The riots may have been meaningless, but at least they stood for something

Fire Burning Building in Wallorignally by: DRUM TV
published: 15th August 2011

Firstly, and most obviously, the riots are terrible. They involve a lot of violence and destruction. A lot of English people have responded with anger at the riots: they feel their society is being destroyed. Secondly, there appears to be a very high correlation between poverty and rioting. According to Seamus Milne, Tottenham has the highest unemployment rate in London. A map of the riots illustrates this point quite vividly.

That is not to say that poverty causes rioting. It is to suggest that conditions inside the poorest parts of England are such that people living in them think it makes sense to riot. For those who wish to prevent future rioting, it is desirable to learn what those conditions are.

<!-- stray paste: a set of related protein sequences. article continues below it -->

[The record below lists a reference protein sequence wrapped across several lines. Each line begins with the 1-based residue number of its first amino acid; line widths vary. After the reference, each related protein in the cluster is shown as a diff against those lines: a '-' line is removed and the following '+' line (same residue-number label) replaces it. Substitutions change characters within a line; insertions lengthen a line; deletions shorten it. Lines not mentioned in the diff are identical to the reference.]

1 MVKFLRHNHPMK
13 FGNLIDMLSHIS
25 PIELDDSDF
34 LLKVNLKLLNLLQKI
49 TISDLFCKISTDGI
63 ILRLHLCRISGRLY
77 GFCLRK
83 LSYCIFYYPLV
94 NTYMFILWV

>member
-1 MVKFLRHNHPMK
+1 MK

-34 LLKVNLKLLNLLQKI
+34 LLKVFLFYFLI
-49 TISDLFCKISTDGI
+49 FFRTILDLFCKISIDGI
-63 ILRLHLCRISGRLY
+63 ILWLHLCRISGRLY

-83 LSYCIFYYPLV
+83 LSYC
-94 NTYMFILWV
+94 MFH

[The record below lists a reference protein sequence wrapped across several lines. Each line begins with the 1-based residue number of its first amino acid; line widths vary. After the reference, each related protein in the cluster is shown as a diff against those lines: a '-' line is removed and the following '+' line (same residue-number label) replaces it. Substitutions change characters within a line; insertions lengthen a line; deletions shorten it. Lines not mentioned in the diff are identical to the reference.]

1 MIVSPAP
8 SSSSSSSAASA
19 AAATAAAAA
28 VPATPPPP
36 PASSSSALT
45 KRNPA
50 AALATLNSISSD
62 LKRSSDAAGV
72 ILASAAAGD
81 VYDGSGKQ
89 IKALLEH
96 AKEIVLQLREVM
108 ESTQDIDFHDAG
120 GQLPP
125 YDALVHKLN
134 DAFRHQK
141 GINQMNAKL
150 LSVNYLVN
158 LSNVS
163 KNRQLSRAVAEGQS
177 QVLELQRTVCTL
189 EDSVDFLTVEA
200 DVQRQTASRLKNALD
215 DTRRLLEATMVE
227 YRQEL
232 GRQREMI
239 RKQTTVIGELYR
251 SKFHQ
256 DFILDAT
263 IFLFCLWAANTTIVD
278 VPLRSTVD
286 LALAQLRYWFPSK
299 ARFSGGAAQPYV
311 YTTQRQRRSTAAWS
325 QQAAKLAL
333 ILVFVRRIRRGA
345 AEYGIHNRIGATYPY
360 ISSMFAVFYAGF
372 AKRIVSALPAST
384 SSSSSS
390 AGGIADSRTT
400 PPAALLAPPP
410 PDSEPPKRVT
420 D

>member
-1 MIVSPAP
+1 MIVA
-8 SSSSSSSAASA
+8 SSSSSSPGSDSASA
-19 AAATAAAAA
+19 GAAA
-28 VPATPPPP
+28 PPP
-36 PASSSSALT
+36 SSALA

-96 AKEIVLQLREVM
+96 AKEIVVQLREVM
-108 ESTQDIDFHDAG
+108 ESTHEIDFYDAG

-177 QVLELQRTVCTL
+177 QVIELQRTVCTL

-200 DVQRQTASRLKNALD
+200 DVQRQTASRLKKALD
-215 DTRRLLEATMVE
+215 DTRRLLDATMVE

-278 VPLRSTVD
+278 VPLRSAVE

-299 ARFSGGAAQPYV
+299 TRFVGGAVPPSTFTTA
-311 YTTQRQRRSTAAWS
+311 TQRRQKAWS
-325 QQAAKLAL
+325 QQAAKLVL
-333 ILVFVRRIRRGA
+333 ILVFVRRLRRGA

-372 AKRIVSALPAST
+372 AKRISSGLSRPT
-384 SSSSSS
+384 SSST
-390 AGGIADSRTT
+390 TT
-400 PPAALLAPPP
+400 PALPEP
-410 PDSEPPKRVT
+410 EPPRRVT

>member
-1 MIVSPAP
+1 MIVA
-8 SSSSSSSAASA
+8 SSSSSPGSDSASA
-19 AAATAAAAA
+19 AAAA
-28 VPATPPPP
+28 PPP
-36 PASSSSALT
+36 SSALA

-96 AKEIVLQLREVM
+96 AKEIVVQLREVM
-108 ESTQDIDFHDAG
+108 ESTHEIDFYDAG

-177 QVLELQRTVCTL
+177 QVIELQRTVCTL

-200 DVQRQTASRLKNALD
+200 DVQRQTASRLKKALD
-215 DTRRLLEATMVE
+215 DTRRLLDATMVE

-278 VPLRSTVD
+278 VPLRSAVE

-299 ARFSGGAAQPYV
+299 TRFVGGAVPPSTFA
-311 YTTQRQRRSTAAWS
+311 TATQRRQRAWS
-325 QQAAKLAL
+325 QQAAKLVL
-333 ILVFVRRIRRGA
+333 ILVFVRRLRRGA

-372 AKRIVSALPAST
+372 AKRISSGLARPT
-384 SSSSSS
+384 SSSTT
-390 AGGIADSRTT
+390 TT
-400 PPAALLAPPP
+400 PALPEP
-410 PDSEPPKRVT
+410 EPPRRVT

One factor sparking the riot was the police murder of a black man called Mark Duggan. The police said they had killed him in an exchange of fire – that turned out to be a lie.

This must sound familiar. Think of Rodney King, Mulrunji Doomadgee, Sean Bell, Amadou Diallo… The Guardian reported on 333 deaths in police custody since 1998 – but no cops have gone to jail for any of the deaths. Blacks in England and Wales are 26 times more likely to be stopped and searched by police.

The riots themselves are destructive. It seems to me beyond argument that they are not constructive. It should, however, be granted that they are a genuine expression of rage. In its own way, this should be considered troubling. There was a time when the Left would have organised angry poor people, at a time of cuts to social spending by the government. The riots should not be considered nihilistic, but they are programmatically empty.

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